Introduction

On April 26 2018 Bill 3, An Act Respecting Transparency of Pay in Employment (the Pay Transparency Act) was enacted.(1) The legislation is a central piece of "Then Now Next: Ontario Strategy for Women's Economic Empowerment", which aims to advance women's economic equality in Ontario. The act will require employers with more than 100 employees to collect information and prepare pay transparency reports, which may be published online by the Ministry of Labour. Nominative information pertaining to violations of the act and related penalties may also be published online by the ministry.

Pay Transparency Act

The purposes of the Pay Transparency Act include:

  • promoting equality of compensation between women and men through increased transparency of pay and workforce composition;
  • promoting the elimination of gender biases in hiring and pay practices; and
  • supporting open dialogue between employers and employees on issues concerning:
    • employment;
    • compensation; and
    • equal opportunities.

The act:

  • forces the disclosure of information about the compensation of employees;
  • imposes requirements on all publicly advertised job postings; and
  • prohibits employers from asking certain questions to job applicants.

No compensation history information From January 1 2019 employers will be prohibited from asking job applicants about their compensation history, whether personally or through an agent. An applicant will still be allowed to disclose this information voluntarily (ie, without prompting).

Publicly advertised job posting requirements All publicly advertised job postings will be required to include information about the expected compensation or the range of the expected compensation for the role.

Pay transparency reports Employers with 100 or more employees will be required to collect prescribed information pertaining to their workforce composition and the differences in compensation among their employees with respect to gender and other characteristics. This transparency report must be posted online or in a conspicuous place in the workplace by the employer. The report must also be submitted to the Ministry of Labour, which may publish it online.

Employers with more than 100 employees but fewer than 250 employees will be required to submit their first pay transparency report no later than May 15 2021. Employers with 250 or more employees will be required to submit their first report no later than May 15 2020.

No reprisal From January 1 2019 employers will be prohibited from intimidating, dismissing or otherwise penalising an employee (or threatening to do so) because he or she has, among other things:

  • enquired about the compensation of employees of the organisation;
  • enquired about the transparency plan of the organisation; or
  • disclosed his or her compensation to another employee.

Where a collective agreement is in force, reprisal allegations will be dealt with through arbitration. Otherwise, an employee will be able to file a complaint with the Ontario Labour Relations Board. The burden of proof will be reversed for such complaints; therefore, the employer will have to prove that it did not take reprisal measures against the employee.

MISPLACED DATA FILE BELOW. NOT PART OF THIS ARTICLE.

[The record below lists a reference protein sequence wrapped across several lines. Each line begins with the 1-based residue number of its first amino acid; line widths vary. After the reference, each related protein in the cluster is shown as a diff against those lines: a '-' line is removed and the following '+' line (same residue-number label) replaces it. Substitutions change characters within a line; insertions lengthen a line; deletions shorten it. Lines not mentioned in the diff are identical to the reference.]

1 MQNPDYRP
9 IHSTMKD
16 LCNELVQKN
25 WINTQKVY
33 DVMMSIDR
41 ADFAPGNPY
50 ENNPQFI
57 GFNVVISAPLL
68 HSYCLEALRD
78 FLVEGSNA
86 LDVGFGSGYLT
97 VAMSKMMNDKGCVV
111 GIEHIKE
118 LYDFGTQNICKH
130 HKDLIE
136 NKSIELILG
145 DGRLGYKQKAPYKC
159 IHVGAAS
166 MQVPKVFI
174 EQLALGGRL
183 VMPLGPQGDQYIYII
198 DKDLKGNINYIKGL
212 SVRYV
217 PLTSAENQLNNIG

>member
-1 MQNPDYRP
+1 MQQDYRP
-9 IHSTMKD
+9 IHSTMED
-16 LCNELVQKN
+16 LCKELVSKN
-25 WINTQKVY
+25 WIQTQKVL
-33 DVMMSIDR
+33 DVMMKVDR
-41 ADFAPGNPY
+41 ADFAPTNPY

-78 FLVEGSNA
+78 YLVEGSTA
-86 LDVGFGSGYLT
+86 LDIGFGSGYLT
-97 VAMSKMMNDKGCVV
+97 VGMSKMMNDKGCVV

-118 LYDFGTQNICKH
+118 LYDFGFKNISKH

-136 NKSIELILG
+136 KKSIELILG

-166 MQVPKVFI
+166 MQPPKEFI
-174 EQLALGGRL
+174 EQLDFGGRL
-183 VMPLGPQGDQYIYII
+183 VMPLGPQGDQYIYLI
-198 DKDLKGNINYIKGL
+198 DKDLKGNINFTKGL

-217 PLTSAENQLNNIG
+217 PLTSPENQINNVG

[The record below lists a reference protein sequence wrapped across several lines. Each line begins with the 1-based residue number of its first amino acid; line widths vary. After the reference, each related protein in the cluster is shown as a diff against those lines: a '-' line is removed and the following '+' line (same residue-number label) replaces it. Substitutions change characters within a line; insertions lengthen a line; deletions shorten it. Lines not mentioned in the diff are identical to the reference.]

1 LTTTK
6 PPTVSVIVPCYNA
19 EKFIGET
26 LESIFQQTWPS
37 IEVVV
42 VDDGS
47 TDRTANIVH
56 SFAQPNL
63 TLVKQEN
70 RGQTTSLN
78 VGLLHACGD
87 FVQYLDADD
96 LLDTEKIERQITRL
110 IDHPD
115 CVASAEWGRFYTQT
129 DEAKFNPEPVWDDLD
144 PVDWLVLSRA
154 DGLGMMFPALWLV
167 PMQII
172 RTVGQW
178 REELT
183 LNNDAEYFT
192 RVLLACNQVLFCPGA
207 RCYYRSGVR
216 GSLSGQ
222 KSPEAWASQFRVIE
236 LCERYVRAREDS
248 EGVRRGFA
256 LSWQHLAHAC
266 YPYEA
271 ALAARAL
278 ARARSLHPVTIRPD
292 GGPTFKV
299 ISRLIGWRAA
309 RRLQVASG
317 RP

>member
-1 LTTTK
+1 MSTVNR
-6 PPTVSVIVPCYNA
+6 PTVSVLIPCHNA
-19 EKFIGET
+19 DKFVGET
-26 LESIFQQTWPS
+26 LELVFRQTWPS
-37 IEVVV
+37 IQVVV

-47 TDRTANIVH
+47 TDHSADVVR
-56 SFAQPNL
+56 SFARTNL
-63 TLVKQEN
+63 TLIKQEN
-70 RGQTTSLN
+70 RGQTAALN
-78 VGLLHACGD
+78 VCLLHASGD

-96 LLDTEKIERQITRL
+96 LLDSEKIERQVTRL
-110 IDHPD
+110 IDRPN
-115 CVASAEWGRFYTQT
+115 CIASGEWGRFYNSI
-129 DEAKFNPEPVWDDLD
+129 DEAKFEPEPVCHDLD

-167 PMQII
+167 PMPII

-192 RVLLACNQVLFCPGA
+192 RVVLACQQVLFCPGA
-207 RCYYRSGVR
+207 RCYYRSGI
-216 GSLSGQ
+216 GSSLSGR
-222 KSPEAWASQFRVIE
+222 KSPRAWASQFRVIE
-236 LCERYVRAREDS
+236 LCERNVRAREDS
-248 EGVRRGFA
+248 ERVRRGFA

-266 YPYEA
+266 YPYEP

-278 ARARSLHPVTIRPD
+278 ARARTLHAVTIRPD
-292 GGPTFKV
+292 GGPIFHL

Compliance audits Compliance officers will be appointed under the Pay Transparency Act. They will have the power to conduct compliance audits and, for that purpose, will have the right to enter and inspect any place in order to investigate a possible contravention of the act or perform an inspection. Compliance officers will be able to issue notices of contravention and impose penalties for violation of the act. Fines will be determined in accordance with regulations to come.

Violations of the act made public The Ministry of Labour may publish information online pertaining to violations of the act, including:

  • the name of the party in violation of the act;
  • the date of the violation; and
  • the penalty imposed.

Coming into force Most of the new rules, except those pertaining to pay transparency reports, will come into force on January 1 2019.

National trend emerging

The new Ontario legislation is part of an emerging Canada-wide trend reflecting increasing efforts to improve pay equity and, more generally, equality in the workplace.

Federal level There is no equivalent to the Pay Transparency Act at the federal level; however, the 2018 budget promised to introduce "historic proactive pay equity legislation that will reduce the gender wage gap".

Quebec As is the case in Ontario, the Pay Equity Act ensures that male and female job classes of equal or comparable value receive comparable compensation. However, there is no equivalent to the Pay Transparency Act in Quebec.

Alberta Shortly after its election, Rachel Notley's government promised to work on addressing gender gaps across Alberta; however, no similar legislation has been proposed yet.

British Columbia The Pay Transparency Act has no equivalent in British Columbia, but on March 5 2018 a private members' motion was made in regard to acknowledging the importance of gender equity in British Columbia.

For further information on this topic please contact Julie Robinson at Fasken by telephone (+1 613 236 3882) or email (jurobinson@fasken.com). The Fasken website can be accessed at www.fasken.com.

Endnotes

(1) For further information, please see "Proposed Pay Transparency for Ontario Emloyers and the Push for Pay Equity for Federally-Regulated Employers".

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